Occasionally, impromptu breaks in the proceedings will be taken. In the heat of contested proceedings, it may be difficult to always ensure that video is terminated and reactivated at all times. More than once, early in the period of remote proceedings, this author forgot to deactivate his video and had to subtly return to his litigation position while attempting to give no glimpse at his Bermuda shorts or leisure wear.

Ultimately, however, it is the case that being partially casual in our or our client’s attire can also have an almost imperceptible but real impact at an unconscious level. During in-person proceedings, donning a suit imbued each lawyer with a kind of professional armor of sorts. The garment was proper to its purpose, and each of us wore and acted in it accordingly. The dress code of the courtroom, then, is not merely a tradition like stuffed wigs; it is a reminder to ourselves and to others of the seriousness of what we do and why we do it. Can any of us credibly imagine cross-examination of a forensic custody evaluator while wearing jeans and a t-shirt?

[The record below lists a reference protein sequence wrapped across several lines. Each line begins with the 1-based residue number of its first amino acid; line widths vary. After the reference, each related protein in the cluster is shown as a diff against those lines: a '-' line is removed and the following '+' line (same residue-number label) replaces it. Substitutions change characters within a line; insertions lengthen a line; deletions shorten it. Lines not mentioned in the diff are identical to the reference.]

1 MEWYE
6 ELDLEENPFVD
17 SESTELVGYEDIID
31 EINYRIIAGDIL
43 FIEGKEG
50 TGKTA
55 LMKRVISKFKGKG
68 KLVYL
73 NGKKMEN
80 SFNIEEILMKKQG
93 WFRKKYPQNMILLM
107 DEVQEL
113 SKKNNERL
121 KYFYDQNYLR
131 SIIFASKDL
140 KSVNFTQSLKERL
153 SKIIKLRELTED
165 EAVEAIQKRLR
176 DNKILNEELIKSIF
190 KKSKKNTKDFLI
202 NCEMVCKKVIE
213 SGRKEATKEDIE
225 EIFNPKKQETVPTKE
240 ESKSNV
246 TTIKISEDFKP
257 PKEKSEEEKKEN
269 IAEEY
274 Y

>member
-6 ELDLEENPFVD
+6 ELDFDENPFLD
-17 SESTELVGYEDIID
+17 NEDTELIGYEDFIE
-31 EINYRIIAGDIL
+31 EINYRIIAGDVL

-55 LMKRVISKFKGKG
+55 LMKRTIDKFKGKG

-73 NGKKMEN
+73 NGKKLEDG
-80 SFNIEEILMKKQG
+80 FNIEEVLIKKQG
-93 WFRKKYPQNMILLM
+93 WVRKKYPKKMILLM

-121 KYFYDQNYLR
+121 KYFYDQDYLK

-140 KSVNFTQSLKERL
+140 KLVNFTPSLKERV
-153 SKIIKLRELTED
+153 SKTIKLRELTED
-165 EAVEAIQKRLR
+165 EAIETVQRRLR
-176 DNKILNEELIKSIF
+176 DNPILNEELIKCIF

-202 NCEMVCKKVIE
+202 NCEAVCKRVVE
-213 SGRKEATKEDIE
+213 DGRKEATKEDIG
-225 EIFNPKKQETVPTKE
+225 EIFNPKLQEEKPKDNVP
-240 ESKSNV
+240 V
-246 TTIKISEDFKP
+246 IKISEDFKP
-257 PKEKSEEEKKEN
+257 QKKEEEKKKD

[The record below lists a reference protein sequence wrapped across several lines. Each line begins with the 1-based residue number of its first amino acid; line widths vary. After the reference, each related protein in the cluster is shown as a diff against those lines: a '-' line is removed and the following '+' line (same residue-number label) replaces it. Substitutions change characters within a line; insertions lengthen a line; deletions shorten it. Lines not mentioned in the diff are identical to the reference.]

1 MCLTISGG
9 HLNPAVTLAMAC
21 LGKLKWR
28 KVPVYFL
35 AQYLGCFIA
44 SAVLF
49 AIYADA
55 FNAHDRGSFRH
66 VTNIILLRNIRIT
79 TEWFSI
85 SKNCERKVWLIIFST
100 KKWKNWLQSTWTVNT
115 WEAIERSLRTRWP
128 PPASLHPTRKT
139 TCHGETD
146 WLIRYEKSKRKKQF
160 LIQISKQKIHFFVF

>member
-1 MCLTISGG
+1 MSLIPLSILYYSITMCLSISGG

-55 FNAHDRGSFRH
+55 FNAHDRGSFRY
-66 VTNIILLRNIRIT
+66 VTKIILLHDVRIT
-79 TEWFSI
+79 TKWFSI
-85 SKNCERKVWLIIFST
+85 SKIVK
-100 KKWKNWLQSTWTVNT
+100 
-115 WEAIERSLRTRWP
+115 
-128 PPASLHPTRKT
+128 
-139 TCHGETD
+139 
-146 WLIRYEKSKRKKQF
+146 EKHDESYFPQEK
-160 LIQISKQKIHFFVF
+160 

What Do They Hear?

We all know the schedule for when our garbage collector, lawn care worker, or repair person usually arrives. If we are appearing for a proceeding from home, it is good to consider any overlap between these external sources of distraction and our litigation proceeding. While moving from a dedicated litigation space in his home library to another room (during a chimney repair that ran long), this author fell down a flight of stairs and broke two toes during a remote proceeding. While the hearing was a success, the eight weeks in an air-cast taught a hard lesson about always being sensitive to the issue of noise. As with what appears on screen, what is heard off screen is no less relevant. From music, children, and other people in the next room to deliveries at the front door, the remote proceeding takes it all in, and therefore taking care and caution for ourselves and encouraging our clients to do the same are best practices.